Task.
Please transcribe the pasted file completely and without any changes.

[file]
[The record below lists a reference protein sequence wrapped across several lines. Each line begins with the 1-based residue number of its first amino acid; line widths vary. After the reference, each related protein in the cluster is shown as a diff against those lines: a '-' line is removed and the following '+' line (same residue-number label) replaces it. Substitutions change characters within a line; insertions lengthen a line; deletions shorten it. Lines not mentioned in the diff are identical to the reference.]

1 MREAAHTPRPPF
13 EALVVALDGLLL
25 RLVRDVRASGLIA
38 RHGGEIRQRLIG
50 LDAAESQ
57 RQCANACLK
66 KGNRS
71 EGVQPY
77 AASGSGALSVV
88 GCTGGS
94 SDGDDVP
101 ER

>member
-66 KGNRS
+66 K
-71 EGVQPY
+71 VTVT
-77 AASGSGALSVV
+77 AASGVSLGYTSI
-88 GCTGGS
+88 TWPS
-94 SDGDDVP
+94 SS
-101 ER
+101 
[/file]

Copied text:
[The record below lists a reference protein sequence wrapped across several lines. Each line begins with the 1-based residue number of its first amino acid; line widths vary. After the reference, each related protein in the cluster is shown as a diff against those lines: a '-' line is removed and the following '+' line (same residue-number label) replaces it. Substitutions change characters within a line; insertions lengthen a line; deletions shorten it. Lines not mentioned in the diff are identical to the reference.]

1 MREAAHTPRPPF
13 EALVVALDGLLL
25 RLVRDVRASGLIA
38 RHGGEIRQRLIG
50 LDAAESQ
57 RQCANACLK
66 KGNRS
71 EGVQPY
77 AASGSGALSVV
88 GCTGGS
94 SDGDDVP
101 ER

>member
-66 KGNRS
+66 K
-71 EGVQPY
+71 VTVT
-77 AASGSGALSVV
+77 AASGVSLGYTSI
-88 GCTGGS
+88 TWPS
-94 SDGDDVP
+94 SS
-101 ER
+101 